Schlockmania was inevitably going to have to check out any film that is infuriating the multiplex set the way Mother is.  It rated an impressive “F” grade from the blockheads who make up the voting base of Cinemascore and has proved divisive with the critical set, many of whom always have their knives sharpened for anything that’s too ambitious or daring.  Mother lives up the hype created by such a response and is easily the most uncommercial film to emerge from a major studio this year.

Mother is less of a plot-driven enterprise and more an artsy, unnerving experience shot through with plentiful symbolism and metaphors.  The titular character (Jennifer Lawrence) is a young homemaker who lives to maintain a lovely house that she rebuilt herself after a fire and take care of Him (Javier Bardem), a brooding poet trying to regain the will to write.

Sadly, her devotion doesn’t inspire Him as much as the arrival of an unexpected guest (Ed Harris), who pretends to be searching for a rooming house but is actually a big fan of the poet.  The poet is shockingly willing to embrace the guest and this leads to more arrivals, starting with the man’s casually vicious wife (Michelle Pfeiffer) and metastasizing into an array of unwanted, ever more intrusive and volatile visitors as the film drifts into more surreal and disturbing territory.

Mother is kind of like a two-hour panic attack captured on celluloid. Writer/director Darren Aronofsky is familiar with using the language of cinema to assault an audience (examples: Black Swan and Requiem For A Dream) but he shows a new level of mastery in that dark art here.

He crafts a series of situations that play on a primal fear of having one’s home invaded, carefully manipulating the peaks and valleys of these situations to keep the viewer leaning forward.  As the story unfurls, it reveals an array of symbols and allegorical moments that allow for religious, ecological and “artistic creation” metaphor interpretations of what is happening.  The director’s technical game is similarly strong: it’s worth noting he makes uncommonly effective and subtle use of handheld camerawork to force the viewer into lockstep with Lawrence as she endures each assault on her nerves.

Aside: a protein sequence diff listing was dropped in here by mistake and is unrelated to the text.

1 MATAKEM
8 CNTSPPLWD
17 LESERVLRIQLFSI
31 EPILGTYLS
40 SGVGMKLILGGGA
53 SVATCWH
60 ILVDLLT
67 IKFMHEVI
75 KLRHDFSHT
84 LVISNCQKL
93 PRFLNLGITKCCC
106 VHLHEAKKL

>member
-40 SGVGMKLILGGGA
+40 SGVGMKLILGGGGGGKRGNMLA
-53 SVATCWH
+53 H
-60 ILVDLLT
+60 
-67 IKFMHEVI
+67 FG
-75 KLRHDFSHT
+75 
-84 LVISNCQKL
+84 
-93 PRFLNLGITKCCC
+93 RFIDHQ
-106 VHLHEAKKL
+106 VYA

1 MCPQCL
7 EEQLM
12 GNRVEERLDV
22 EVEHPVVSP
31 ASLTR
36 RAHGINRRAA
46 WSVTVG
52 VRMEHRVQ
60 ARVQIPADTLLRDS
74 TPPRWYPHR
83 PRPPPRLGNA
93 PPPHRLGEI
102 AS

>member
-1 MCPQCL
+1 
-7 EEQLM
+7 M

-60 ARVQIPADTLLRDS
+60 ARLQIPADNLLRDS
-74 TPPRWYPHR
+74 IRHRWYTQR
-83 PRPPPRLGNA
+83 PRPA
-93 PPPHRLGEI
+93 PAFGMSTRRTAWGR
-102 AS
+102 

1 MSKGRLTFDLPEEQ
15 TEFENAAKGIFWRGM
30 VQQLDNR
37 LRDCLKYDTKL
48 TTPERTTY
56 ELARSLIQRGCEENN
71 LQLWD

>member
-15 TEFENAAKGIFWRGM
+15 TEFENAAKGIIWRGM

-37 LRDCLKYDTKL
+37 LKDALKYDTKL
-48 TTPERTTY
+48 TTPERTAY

Aronofsky also gets strong performances from his cast, having them tap into visceral, recognizable emotions that anchor the film’s flights of dark fancy.  Lawrence proves her mettle in the lead role, using her face, body and voice to create and sustain depictions of fear and discomfort that will leave you feeling wrung out.  Bardem provides an interesting flipside as someone whose calm, welcoming exterior conceals depths of selfishness and callousness.  Harris and Pfeiffer lend a human face to the film’s symbolic disruptions of home and there are brief but impressive turns by an array of guests that include Domhnall Gleeson, Kristen Wiig and Stephen McHattie.

Though it is not a horror film in the strict genre sense, horror fans who appreciate the genre’s artsy/dark side are likely to appreciate how Aronofsky uses the language of horror to achieve his artistic ends in Mother.  For example, Lawrence has an almost physical relationship with the house that allows it to mirror her levels of discomfort in a way reminiscent of Cronenberg (this film does for architecture what Videodrome did for home video equipment).  The final half hour embraces a kind of shock-and-awe surrealism that evokes the weirdness of Ken Russell and the scarier moments of Pink Floyd: The Wall, plus there’s a genuinely transgressive shock in the final reel that would make Lucio Fulci smile.

In short, it is rare that cult film fans get a chance to see something so wild, willfully weird and confrontational in a traditional multiplex setting.  If you value that sort of culture-jamming, Mother offers a bracing respite from the usual event movie numbness.  You may love it or hate it… but you’ll definitely feel it afterwards.